Florida’s Cambridge Christian School threatened to file a lawsuit Tuesday against the Florida High School Athletic Association because the association refused to let the school pray on the loudspeaker before its football game.
The school believes the association’s ruling was a violation to their First Amendment rights, Fox 13 News reports.
Last December, Cambridge Christian School faced off against University Christian School in the 2A state championship football game. The two Christian schools requested a prayer over the loudspeaker, as was customary for both teams; however, the FHSAA rejected the request.
The head of the FSHAA, Dr. Roger Dearing, defended the association’s decision in a email. “In Florida Statutes, the FHSAA (host and coordinator of the event) is legally a ‘State Actor,’ we cannot legally permit or grant permission for such an activity.”
In response to the denial, Cambridge Christian School hired an attorney from the Liberty Institute, a non-profit that aims to “restore religious liberty in America.”
The attorney, Jeremy Dys, told Fox 13, “Religious liberty is not something that the government just gives to us, it’s something that God has given to us and the government is bound, duty-bound, by the First Amendment to respect it.”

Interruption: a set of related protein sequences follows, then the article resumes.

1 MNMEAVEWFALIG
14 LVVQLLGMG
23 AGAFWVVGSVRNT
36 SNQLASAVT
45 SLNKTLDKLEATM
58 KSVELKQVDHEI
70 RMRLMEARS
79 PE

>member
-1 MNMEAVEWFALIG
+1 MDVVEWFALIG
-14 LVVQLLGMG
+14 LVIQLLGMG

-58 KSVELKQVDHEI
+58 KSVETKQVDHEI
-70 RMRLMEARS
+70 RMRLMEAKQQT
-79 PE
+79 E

“What is the Florida High School Athletic Association teaching our student athletes in this state? They’re telling the entire state that it’s wrong to pray,” Dys continued. “Well I’ve got a message for each one of the students across this country, every student athlete in Florida: it’s not wrong to pray in public.”
Headmaster of Cambridge Christian School Tim Euler responded, saying, “Frankly, it was frustrating, it hurt, we were upset about it, but we firmly believe that this is something that can be resolved.”
One student on the football team weighed in on the issue telling the Christian Post, “We were really excited to play in the championship game. But then we showed up and they wouldn’t let us pray. It’s been our tradition ever since I’ve been on the team, and our tradition was ruined. It made me wonder, is it wrong to pray?”
Liberty Institute wrote to Dearing, “We require the FHSAA to issue a written apology to CCS for this gross violation along with written assurances that, in the future, the FHSAA will abide by the U.S. Constitution. If the FHSAA refuses to meet these simple demands by February 25, 2016, our clients are prepared to seek redress in federal court, inclusive of our client’s attorney’s fees and costs.”
A spokesperson from the FHSAA defended the association’s actions, stating, “Previous Supreme Court cases all stated that state actors cannot allow prayer over a public address system because it’s the same as an endorsement of prayer.”
The same spokesperson told CNSNews.com that he does “not anticipate an apology” to Cambridge Christian School.